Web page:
And according to the teachings of Islam is, the there is no stated limitation on women performing their daily prayers at the mosques, Hamida adds. But due to family issues, “housework, some cultural and tradition-based discrimination and some senseless traditions that some families strictly abide by,” many women still face obstacles worshipping in the public environment, says Hamida. Not to mention the difficulties of arranging child care to allow them the opportunity to get away, she adds.
Some women say they are allowed to offer prayers collectively but have to be accompanied by a male family member to the mosques.
Farzana occasionally goes out to perform her late evening prayer. “If my brother is home and goes to the mosque to perform his prayer, I will go with him. Otherwise, I perform my prayers at home, since I cannot go to the mosque by myself.”
Farzana’s brother accompanies back home after the prayer is over. His mission is completed once she is there.
Other women I met on this seventh night of Ramadan said the same, that lack of security hampered their wish to go out to pray as much as anything. Which may explain why 95 per cent of women still perform their daily prayers at home despite the possibilities offered by more and more mosques.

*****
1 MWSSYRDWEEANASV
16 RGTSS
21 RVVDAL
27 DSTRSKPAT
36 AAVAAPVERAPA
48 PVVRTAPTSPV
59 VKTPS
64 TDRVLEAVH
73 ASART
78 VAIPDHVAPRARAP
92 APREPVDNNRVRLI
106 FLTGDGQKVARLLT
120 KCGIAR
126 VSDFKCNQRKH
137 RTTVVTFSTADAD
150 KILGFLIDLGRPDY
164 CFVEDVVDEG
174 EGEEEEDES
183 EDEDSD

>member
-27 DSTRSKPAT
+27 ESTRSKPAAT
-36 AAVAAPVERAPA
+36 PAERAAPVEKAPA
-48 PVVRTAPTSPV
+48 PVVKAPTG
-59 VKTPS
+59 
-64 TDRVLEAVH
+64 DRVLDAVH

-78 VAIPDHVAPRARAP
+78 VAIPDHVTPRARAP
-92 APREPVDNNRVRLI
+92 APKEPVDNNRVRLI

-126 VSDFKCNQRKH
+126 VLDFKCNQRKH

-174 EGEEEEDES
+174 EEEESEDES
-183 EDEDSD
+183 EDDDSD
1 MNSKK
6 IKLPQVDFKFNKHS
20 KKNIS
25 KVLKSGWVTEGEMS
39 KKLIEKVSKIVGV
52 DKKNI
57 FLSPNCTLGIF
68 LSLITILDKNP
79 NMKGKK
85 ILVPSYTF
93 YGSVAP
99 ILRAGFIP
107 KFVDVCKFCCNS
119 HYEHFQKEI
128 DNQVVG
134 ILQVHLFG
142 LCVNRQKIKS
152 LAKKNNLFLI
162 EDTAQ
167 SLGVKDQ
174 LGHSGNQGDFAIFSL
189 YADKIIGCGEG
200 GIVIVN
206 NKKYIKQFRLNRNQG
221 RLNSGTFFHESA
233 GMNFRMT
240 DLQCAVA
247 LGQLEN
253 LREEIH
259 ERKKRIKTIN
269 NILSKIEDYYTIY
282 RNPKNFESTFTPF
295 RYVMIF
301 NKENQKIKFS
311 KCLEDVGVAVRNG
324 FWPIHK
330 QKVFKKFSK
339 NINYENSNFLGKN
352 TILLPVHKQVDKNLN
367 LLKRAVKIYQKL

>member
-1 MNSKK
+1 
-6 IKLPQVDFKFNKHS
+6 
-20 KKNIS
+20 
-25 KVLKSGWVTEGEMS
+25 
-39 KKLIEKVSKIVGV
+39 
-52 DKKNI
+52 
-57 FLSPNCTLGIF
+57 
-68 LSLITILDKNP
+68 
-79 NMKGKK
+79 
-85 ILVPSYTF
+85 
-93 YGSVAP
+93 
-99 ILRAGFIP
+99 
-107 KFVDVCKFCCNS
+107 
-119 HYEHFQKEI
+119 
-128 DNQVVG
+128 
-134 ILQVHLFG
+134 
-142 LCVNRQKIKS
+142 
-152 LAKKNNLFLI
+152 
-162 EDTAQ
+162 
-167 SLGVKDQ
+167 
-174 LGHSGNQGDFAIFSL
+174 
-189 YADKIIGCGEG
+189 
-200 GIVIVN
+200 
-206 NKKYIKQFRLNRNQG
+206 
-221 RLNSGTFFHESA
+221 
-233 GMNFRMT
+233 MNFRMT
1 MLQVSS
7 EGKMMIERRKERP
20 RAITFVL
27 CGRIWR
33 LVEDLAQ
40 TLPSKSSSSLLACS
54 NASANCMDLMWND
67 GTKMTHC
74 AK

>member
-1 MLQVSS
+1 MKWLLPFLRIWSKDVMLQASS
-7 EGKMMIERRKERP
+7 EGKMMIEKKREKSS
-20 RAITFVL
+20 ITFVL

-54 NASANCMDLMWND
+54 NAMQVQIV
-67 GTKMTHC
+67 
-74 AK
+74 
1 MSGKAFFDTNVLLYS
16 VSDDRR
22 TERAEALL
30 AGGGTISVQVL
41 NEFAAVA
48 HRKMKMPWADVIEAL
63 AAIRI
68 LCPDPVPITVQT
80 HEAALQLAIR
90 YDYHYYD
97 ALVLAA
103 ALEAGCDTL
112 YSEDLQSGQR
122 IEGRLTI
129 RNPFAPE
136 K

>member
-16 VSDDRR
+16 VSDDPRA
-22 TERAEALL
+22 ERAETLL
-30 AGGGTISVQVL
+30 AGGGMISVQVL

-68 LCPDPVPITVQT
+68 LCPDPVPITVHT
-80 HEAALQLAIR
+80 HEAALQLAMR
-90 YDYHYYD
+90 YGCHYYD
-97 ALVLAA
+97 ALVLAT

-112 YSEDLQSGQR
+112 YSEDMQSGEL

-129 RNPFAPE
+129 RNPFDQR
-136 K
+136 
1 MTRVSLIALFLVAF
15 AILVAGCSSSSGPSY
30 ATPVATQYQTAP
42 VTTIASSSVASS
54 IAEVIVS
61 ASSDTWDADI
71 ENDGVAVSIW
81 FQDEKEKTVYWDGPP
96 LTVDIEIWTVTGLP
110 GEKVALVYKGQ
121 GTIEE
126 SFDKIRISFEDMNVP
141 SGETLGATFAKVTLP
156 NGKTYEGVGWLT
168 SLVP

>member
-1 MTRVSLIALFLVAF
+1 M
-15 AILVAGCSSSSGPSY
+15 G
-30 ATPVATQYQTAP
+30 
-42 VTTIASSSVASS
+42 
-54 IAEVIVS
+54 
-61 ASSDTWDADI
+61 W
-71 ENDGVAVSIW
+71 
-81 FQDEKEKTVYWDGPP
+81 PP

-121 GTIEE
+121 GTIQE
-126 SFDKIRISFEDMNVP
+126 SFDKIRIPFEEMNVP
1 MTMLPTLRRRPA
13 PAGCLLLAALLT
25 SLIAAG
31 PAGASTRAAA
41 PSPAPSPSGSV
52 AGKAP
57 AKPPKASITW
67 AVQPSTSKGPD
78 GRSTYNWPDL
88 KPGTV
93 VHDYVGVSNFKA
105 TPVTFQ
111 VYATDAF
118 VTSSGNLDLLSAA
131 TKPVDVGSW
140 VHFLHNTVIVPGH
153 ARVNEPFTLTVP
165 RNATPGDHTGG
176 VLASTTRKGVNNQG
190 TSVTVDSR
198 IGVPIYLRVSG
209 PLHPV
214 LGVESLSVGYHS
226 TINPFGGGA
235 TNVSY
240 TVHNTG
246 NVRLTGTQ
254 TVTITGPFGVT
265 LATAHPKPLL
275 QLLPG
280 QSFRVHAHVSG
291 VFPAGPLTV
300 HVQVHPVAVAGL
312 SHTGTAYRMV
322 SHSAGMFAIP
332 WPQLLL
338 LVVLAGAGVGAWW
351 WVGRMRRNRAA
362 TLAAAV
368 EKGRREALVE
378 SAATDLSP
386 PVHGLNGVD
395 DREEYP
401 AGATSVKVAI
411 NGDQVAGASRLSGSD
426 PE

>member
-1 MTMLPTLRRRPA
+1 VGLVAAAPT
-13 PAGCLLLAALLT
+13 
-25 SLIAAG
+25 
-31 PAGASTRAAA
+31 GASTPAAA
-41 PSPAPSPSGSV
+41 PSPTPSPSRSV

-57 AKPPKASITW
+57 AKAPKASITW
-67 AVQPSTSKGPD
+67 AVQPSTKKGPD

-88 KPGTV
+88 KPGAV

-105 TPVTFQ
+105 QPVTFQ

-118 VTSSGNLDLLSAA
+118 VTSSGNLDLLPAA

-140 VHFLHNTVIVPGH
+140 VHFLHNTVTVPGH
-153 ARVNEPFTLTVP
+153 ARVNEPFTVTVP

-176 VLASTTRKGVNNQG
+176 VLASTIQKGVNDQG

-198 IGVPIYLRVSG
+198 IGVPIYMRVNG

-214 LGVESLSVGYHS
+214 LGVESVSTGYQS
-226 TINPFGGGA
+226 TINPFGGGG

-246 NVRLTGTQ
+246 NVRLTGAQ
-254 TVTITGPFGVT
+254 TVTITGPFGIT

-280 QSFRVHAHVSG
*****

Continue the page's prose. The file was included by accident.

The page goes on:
Samira, 34, says that her husband is strict and prefers her to lead her religious life at home. She still manages to  accompany him occasionally to the mosque, but it’s not something she advertizes: “People do not know that I go to the mosque to perform my daily prayers. They may say bad things about me.” 
But beyond the social aspect and liberation from the confines of the homes, the allocation of separate saloons for women at the mosques has presented other opportunities. 
For girls older than 12 or 13, it is extremely difficult, if not impossible, to receive religious instruction at mosques alongside boys of their age. Now, in some prayer saloons set up for women, girls can go at specific times to take lessons and learn the Holy Qur’an from female instructors.
Yalda is 19 and goes to the Noor-ul-Houda Mosque every morning to study the Holy Qur’an. She regards herself as extremely fortunate to enjoy such an opportunity without any disturbance or fear.
“I am very happy. Here, all of my instructors are women. Many girls come here early mornings to learn the Holy Qur’an. May God help Afghan women have this opportunity across Afghanistan!”
Traditionally women performed prayers at home, but they are now increasingly turning to mosques that allocate special areas for female worshippers. (Photos: Ihsan)
25: Birth of new tradition
2.08.2012  |  Diary
A Kabul beauty parlour beckons to the feminine side (Photos; Ihsan)
22: The wardrobe barometer
12.01.2012  |  Diary
Committee member delegates at the Loya Jirga. (Photo: Ihsan)
20: Covering the Loya Jirga
21.11.2011  |  Diary
19: Annotation of a death
13.11.2011  |  Diary
15: Only featured here
26.09.2011  |  Diary
12: On Kabul's roads
19.05.2011  |  Diary